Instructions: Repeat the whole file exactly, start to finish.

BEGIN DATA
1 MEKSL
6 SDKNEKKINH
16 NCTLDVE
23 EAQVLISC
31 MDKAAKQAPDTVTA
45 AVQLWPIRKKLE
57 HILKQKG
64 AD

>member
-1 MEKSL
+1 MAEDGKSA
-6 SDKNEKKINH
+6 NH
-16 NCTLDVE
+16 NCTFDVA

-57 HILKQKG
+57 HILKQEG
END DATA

1 MEKSL
6 SDKNEKKINH
16 NCTLDVE
23 EAQVLISC
31 MDKAAKQAPDTVTA
45 AVQLWPIRKKLE
57 HILKQKG
64 AD

>member
-1 MEKSL
+1 MAEDGKSA
-6 SDKNEKKINH
+6 NH
-16 NCTLDVE
+16 NCTFDVA

-57 HILKQKG
+57 HILKQEG